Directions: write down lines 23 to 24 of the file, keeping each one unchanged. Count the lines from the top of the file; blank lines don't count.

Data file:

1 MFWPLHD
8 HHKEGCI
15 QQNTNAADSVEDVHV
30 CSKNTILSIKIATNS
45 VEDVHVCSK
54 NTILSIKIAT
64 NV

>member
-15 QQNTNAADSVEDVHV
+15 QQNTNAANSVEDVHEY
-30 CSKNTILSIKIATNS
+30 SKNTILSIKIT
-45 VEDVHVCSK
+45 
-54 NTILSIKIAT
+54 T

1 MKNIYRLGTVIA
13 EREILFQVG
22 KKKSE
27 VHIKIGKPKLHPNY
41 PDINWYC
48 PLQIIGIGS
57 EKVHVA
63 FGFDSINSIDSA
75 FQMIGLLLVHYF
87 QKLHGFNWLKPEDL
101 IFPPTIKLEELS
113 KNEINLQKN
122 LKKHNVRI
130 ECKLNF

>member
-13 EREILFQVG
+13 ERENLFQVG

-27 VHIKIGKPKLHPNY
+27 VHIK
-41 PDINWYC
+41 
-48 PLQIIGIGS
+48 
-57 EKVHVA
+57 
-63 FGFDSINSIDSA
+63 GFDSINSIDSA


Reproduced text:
57 EKVHVA
63 FGFDSINSIDSA